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Isaac: A Modern Fable
by Ivan G. Goldman

In the Bible, there is the story of Abraham, the great patriarch of Judaism, Christianity and Islam. In his most memorable story, he is asked by God to sacrifice is son Isaac; just as he is about to deliver the killing blow, an angel appears and stays his hand. In the process, it seems, the angel inadvertently granted Isaac eternal youth, and he’s been wandering the earth ever since. As centuries have passed, Isaac has gotten used to the solitude of immortality, but his thousands of years can’t prepare him for the passion that overtakes him when he falls in love with beautiful Ruth. Ruth is a talented scholar who once wrote a brilliant paper about Mary Shelley and Frankenstein. Isaac, now using the pseudonym Lenny, knows he can’t have a serious relationship with Ruth – serious relationships end in disaster, usually when the woman discovers the nature of his secret – but he can’t ignore her, either, since she has fallen into the clutches of the Beast, Isaac’s nemesis who has been wandering through time with same durability as Isaac. In the form of a wealthy eccentric called Borges, the Beast whisks Ruth away to an academic think tank where she can dedicate her life to research. Isaac is determined to save her, but first he’ll have to overcome his own fears and frailties.

I spent most of this book being either bored or annoyed. It starts out decently enough. Ruth meets Lenny as she escapes a truly terrible first date, and the two hit it off immediately. But the story quickly gets bogged down in Lenny’s waffling. He wants to be with Ruth but he can’t. He wants to run from the Beast, but he also wants to stand up to him. For an immortal that lived through so much history, Lenny isn’t all that interesting. His reflections on the past are brief glimpses, a peek into fogged memories that do little to impress the weight of so many years upon his character. As he admits to himself at one point, he’s been alive all this time and never done anything important, and in all likelihood that isn’t going to change.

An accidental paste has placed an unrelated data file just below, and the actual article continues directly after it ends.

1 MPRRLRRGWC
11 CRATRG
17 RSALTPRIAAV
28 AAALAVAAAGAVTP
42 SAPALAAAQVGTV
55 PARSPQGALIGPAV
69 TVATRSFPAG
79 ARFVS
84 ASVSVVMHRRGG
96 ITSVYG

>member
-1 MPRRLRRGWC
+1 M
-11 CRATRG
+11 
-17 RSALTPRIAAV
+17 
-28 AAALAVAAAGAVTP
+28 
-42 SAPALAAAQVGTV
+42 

If Isaac/Lenny is adrift in time, Ruth too is without roots. Her mother gave her away, and she grew up in foster homes without forming lasting family relationships. As a scholar, we’re told that she’s wonderful and amazing, but I didn’t see much evidence of it in her in-text citations. Never mind. I honestly didn’t care much about her. Even though she’s narrating half of the story, she never felt like a real person, only a locus for the showdown between Isaac and the Beast.

The story tried to build up to this faceoff between the two men, but it takes forever to get there and then the payoff is incredibly weak. The final third of the book is underdeveloped and rushed, and the overall narrative can be quite jumbled and distracting. By the time the author made a cameo in his own book, I was ready to clock out from this ‘modern fable’.

2.5 out of 5 stars

To read more about Isaac , buy it or add it to your wishlist click here.

Peeking into the archives...today in:
The Last Days of the Incas by Kim MacQuarrie
2010: n/a
2009: Oregon Shakespeare Festival: All's Well That Ends Well
2008: When We Were Romans by Matthew Kneale


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